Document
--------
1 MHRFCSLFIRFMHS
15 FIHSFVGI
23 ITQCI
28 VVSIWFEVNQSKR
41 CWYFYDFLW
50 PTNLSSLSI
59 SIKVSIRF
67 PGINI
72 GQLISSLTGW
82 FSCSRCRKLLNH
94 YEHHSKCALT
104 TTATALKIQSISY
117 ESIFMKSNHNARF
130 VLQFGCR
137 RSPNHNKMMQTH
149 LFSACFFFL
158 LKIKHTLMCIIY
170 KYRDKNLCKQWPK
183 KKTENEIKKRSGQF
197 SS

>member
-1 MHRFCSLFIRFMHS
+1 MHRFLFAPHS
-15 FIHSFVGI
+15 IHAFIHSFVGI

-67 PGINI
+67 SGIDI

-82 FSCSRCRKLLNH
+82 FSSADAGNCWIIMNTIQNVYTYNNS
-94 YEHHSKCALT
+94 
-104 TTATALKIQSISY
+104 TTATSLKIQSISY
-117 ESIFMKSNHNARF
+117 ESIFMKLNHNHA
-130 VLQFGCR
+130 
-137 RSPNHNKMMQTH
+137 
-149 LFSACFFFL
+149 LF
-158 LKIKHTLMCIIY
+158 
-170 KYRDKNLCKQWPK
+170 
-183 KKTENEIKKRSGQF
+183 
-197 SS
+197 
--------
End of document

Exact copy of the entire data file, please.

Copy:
1 MHRFCSLFIRFMHS
15 FIHSFVGI
23 ITQCI
28 VVSIWFEVNQSKR
41 CWYFYDFLW
50 PTNLSSLSI
59 SIKVSIRF
67 PGINI
72 GQLISSLTGW
82 FSCSRCRKLLNH
94 YEHHSKCALT
104 TTATALKIQSISY
117 ESIFMKSNHNARF
130 VLQFGCR
137 RSPNHNKMMQTH
149 LFSACFFFL
158 LKIKHTLMCIIY
170 KYRDKNLCKQWPK
183 KKTENEIKKRSGQF
197 SS

>member
-1 MHRFCSLFIRFMHS
+1 MHRFLFAPHS
-15 FIHSFVGI
+15 IHAFIHSFVGI

-67 PGINI
+67 SGIDI

-82 FSCSRCRKLLNH
+82 FSSADAGNCWIIMNTIQNVYTYNNS
-94 YEHHSKCALT
+94 
-104 TTATALKIQSISY
+104 TTATSLKIQSISY
-117 ESIFMKSNHNARF
+117 ESIFMKLNHNHA
-130 VLQFGCR
+130 
-137 RSPNHNKMMQTH
+137 
-149 LFSACFFFL
+149 LF
-158 LKIKHTLMCIIY
+158 
-170 KYRDKNLCKQWPK
+170 
-183 KKTENEIKKRSGQF
+183 
-197 SS
+197 